Innovations seem to have a natural economic life cycle: an obscure invention (say, electricity, or the internal combustion engine) sparks an entire constellation of industries, which grow exponentially for a while, then settle into a stagnant maturity.
You can think of the entire IT and networking industries as emerging from two innovations: the transistor in 1948, (which gave rise to the microprocessor) and optical fiber in 1952. The conjunction of these two inventions essentially created the entire computing and communications industries -- or IT as we know it.
That means IT is about 60 years old. If it were human, it would qualify for AARP membership and be looking forward to Social Security. Not over the hill yet, but definitely heading towards the downward arc of the cycle -- right?
I'm not so sure. Yes, I think we've hit a lull in IT innovation -- which happens every decade and a half or so. After the development of mainframes, most folks were pretty sure that IT had hit maturity -- then minicomputers came along (remember Tracy Kidder's "Soul of a New Machine?"). And then PCs and LANs, client-server computing, and the whole networking/telecommunications explosion. By my count, we've been through at least three innovation ebbs in the IT space -- and each time, IT has bounced back stronger than before.
This time, I think we're experiencing the calm before the storm -- and when this particular storm hits, it'll be a doozy.
Have a look at just three technologies that have the ability to completely revolutionize IT from the ground up: memristors, nanowires and OLEDS.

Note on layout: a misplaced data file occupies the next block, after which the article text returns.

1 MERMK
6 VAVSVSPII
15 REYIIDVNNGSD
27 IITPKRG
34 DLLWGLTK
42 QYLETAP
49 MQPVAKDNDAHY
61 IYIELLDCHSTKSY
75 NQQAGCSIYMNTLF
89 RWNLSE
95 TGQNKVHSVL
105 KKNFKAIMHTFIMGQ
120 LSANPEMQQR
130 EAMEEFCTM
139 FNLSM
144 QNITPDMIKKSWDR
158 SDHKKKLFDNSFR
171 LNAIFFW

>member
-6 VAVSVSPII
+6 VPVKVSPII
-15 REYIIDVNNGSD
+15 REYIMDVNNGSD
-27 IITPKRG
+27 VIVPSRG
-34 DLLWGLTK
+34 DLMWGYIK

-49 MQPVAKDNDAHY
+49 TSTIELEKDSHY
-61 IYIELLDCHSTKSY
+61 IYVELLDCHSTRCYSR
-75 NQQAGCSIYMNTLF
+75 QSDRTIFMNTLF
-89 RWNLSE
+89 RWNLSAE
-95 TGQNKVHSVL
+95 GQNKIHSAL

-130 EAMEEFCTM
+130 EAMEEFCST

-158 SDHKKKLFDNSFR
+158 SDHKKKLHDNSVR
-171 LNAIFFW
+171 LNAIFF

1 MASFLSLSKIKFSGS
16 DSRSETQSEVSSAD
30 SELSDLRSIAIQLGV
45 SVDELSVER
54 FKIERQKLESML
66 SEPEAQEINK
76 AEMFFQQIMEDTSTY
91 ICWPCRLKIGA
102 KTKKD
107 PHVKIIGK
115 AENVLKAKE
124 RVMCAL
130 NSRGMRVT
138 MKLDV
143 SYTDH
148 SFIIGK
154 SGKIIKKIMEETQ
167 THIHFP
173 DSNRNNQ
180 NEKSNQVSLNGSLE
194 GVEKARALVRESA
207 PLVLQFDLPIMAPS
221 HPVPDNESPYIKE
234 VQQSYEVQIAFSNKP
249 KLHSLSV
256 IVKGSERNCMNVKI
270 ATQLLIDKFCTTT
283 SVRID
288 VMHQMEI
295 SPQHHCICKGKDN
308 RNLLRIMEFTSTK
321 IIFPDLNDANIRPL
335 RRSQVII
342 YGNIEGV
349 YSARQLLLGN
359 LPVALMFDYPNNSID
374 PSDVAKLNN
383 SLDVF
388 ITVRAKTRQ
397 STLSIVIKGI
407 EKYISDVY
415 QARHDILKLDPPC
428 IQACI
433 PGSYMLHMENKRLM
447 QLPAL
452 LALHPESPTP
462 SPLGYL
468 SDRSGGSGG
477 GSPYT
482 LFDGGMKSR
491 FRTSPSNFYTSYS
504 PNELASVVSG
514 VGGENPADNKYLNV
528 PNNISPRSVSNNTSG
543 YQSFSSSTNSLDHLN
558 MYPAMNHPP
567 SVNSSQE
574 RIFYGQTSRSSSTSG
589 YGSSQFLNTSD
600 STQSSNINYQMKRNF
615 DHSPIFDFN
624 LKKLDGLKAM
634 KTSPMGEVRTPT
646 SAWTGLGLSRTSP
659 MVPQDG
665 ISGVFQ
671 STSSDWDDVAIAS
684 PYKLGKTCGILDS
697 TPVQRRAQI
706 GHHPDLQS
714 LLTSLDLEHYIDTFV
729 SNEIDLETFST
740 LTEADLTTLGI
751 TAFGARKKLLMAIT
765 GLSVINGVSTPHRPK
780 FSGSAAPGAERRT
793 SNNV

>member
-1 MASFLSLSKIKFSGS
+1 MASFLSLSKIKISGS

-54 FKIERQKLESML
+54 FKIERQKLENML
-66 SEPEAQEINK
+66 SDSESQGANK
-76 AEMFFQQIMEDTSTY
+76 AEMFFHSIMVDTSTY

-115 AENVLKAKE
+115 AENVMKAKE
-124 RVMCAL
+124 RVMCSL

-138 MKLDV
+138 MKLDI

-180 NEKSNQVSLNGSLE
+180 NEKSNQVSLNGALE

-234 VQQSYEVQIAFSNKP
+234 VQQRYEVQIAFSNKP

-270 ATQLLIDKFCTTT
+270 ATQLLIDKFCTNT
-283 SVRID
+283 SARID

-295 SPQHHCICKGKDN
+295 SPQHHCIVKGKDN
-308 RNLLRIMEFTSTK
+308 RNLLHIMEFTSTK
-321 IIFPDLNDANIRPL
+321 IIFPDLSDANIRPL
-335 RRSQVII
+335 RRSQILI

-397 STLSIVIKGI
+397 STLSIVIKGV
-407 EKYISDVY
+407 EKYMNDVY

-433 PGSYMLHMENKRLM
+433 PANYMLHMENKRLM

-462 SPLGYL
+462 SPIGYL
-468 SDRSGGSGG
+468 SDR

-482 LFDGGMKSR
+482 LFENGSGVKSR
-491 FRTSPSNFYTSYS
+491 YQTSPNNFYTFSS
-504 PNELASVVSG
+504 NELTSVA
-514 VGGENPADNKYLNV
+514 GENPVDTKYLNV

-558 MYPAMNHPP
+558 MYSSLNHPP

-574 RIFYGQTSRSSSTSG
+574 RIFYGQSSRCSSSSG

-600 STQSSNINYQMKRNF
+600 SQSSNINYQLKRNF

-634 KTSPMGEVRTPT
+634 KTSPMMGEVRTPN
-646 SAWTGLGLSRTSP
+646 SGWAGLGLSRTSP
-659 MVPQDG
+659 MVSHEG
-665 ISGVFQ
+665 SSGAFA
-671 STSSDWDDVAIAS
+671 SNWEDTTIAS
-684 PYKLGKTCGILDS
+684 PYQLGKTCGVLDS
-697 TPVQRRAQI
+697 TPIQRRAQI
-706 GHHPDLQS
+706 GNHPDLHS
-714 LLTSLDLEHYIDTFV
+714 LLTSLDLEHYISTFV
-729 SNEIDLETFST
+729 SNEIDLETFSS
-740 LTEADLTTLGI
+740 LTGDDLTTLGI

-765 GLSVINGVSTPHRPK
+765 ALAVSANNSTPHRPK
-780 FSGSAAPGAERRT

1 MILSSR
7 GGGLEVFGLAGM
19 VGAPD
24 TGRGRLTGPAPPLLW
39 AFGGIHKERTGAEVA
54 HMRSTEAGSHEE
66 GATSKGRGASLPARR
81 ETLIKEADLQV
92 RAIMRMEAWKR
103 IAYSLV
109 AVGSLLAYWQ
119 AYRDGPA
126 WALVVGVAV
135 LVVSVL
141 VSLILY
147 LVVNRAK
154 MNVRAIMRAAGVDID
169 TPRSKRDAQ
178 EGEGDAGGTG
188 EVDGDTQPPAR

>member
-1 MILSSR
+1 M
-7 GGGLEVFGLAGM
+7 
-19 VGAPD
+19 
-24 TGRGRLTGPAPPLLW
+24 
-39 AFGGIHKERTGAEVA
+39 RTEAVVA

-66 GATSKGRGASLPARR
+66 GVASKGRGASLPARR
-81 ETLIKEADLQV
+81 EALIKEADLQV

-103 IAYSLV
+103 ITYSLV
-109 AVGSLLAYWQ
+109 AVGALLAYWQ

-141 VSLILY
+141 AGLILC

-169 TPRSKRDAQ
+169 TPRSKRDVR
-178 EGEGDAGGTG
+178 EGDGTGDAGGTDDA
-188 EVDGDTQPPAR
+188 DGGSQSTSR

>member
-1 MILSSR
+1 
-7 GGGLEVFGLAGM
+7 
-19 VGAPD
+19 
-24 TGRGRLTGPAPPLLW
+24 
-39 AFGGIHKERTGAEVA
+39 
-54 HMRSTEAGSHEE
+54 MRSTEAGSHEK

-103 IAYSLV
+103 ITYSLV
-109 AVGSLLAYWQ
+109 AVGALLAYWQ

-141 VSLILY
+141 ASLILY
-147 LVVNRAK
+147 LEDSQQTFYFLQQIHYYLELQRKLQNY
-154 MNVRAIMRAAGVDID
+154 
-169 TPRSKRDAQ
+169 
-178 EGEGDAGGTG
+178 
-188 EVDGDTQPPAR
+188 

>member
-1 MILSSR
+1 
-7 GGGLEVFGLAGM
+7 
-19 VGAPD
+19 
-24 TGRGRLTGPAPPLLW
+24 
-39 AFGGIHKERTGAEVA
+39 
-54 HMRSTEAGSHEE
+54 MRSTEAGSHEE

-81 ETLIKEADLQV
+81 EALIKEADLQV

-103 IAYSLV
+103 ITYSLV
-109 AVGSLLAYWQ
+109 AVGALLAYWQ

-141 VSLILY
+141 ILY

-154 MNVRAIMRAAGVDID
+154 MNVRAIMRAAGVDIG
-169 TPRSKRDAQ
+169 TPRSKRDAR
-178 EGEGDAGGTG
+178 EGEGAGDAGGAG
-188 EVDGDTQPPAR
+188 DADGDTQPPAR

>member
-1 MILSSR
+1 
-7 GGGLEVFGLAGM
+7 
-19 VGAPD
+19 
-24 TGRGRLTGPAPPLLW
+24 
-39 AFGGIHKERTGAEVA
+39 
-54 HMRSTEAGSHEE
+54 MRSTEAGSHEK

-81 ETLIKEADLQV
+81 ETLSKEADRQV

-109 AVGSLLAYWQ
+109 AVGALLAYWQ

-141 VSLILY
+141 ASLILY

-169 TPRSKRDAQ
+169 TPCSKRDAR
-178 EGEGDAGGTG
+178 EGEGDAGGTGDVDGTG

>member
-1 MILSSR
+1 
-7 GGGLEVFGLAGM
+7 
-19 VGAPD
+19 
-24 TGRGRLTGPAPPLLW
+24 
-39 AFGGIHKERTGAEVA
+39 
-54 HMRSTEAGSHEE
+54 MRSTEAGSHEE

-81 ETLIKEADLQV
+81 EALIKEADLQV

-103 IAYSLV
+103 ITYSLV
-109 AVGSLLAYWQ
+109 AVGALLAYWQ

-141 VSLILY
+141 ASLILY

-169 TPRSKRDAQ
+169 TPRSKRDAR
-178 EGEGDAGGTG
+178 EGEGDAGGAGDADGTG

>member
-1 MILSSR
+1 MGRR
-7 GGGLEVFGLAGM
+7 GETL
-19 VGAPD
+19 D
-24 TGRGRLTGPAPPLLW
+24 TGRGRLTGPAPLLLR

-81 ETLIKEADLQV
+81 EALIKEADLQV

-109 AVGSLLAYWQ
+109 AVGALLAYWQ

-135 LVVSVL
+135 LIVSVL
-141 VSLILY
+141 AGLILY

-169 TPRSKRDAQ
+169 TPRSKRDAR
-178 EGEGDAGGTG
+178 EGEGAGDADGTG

Memristors are transistor-like devices made out of titanium dioxide that can remember voltage state information. They hold the potential for completely revolutionizing storage and processing technologies because they erase the distinction between processing and storage (you can do both/and on the same chip). More prosaically, they make it possible to create storage devices that require no power. How will that affect your data center?
Then there are nanowires: tiny wires no more than a single nanometer in width that can be conductors, insulators or semiconductors (albeit with weird quantum properties). These can form the basis for embedded intelligent networks -- sensor and control networks that are actually built into the materials and devices they control. (Take that, smart grids!)
Finally, there are organic LEDs, which have the interesting property that they can be printed onto things such as wallpaper at relatively low cost. Sony has developed OLED monitors, and GE is looking into OLED wallpaper. So in a couple of years, your new office (or home office) may come equipped with wallpaper that, at the touch of a button, can turn into a floor-to-ceiling high-resolution display. (Think of the bandwidth requirements).
Each of these technologies holds the possibility of completely reshaping IT within the next few years. And the conjunction of all three could make the conjunction of the transistor and fiber optics look like a warm-up act.
Bottom line: Stay tuned, the fun's just beginning.